Gordon Moore, Director of the Research and Development Laboratories at Fairchild Semiconductor, published a research paper titled “Cramming More Components into Integrated Circuits” in 1965. Moore performed a linear regression on the rate of change in server processing speed and costs, and noted an exponential growth in processing power and an exponential reduction of processing costs. This discovery led to “Moore’s Law,” which postulated that CPU power gets four times faster every three years (refer to figure 1).

Figure 1: Moore’s Law.

However, the “real” Moore’s Law cannot be boiled down into a one-size-fits-all statement to the effect that everything always gets faster and cheaper.

Prices are always falling, but there are important exceptions to Moore’s Law, especially with regard to disk and RAM technology (refer to figure 2):

Figure 2:The “real” Moore’s Law.

As we can see, these speed curves are not linear, and this trend has a profound impact on the performance of Oracle databases. Let’s take a closer look.

Disk Storage Changes

I’m old enough to remember when punched cards were the prominent data storage device. Every year, I would get my income tax refund check on a punched card, and we would make Christmas trees from punched cards in the “Data Processing” department.

My college kids have no idea what the term “Do not fold, spindle or mutilate” means, and they missed out on the fun of dropping their card deck on the floor and having to use the giant collating machines to re-sequence their deck.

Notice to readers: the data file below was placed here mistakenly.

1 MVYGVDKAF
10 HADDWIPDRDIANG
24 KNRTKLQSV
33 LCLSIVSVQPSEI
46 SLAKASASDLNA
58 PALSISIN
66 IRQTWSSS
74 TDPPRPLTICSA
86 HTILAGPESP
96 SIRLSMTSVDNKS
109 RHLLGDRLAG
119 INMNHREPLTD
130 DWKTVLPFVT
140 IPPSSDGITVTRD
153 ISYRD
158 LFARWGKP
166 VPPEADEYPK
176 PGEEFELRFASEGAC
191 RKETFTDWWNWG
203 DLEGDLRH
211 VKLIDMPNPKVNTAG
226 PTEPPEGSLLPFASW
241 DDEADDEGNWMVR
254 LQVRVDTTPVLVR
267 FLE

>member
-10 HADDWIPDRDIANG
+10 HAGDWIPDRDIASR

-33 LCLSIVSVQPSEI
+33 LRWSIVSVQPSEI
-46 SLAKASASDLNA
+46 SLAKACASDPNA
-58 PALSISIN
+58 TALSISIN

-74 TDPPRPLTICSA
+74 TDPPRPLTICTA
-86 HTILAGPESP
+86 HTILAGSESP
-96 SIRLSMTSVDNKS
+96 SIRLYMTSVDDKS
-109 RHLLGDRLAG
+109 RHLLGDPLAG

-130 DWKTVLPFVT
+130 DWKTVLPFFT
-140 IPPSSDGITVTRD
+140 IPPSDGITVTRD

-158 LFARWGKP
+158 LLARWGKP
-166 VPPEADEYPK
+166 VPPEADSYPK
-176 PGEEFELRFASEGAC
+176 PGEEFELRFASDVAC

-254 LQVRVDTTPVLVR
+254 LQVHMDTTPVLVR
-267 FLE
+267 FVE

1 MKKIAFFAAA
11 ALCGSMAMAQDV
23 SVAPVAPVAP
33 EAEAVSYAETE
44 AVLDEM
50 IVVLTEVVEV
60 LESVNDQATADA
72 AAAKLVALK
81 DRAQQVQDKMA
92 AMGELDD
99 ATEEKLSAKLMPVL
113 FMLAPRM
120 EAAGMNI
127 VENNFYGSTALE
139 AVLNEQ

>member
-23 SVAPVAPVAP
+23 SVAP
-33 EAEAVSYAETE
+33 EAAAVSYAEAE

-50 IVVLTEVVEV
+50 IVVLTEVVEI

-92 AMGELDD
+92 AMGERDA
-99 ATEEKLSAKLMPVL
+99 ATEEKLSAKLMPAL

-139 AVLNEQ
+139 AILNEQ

In 1985, I remember buying a 1.2 gigabyte disk (the IBM-3380 disk) for more than $250,000. Today, you can buy 100 GB disks for $10, and 100 GB of RAM for $100. With these types of advances, Moore’s Law for storage costs indicates that:

      • Disk storage costs fall 10x every year.
      • Storage media is obsolesced every 25 years.

Note that the change to Moore’s Law for disks shows the limitations of the spinning platter technology (refer to figure 3).

Figure 3: Disk speed peaked in the 1990s.

Platters can spin only so fast without becoming aerodynamic, and the disk vendors were hard-pressed to keep their technology improving in speed. Their solution was to add a RAM front-end to their disk arrays, and sophisticated, asynchronous read-write software to provide the illusion of faster hardware performance.

RAM Storage Changes

Today, in 2020, you can buy 100 GB of RAM for only $100, with access times 600,000 greater than the ancient spinning disk platter of the 20th century. In 2020, a terabyte of RAM costs less than $200.

The introduction of Quantum-state Gallium Arsenide RAM in 2009 was the largest breakthrough in RAM in more then 40 years. Before 2009, RAM always became cheaper every year, but it did not get faster. This meant that CPU speed continued to outpace memory speed, and RAM subsystems had to be localized to keep the CPUs running at full capacity.

Figure 4: Silicon chips did not increase in speed.

Until 2009, RAM speed remained constant at about 20 microseconds (millionths of a second), and even the solid-state database had to deal with the continued increasing speed of CPU resources. Let’s examine the CPU changes over the past 15 years.

Processor Changes

The same trend also exists for processor costs and speed. In the 1970s, a 4-way SMP processor cost more than $3,000,000. Today, in 2020, the same CPU can be purchased for less than $300. CPUs continue to increase speed by four times as much every three years and cut cost in half.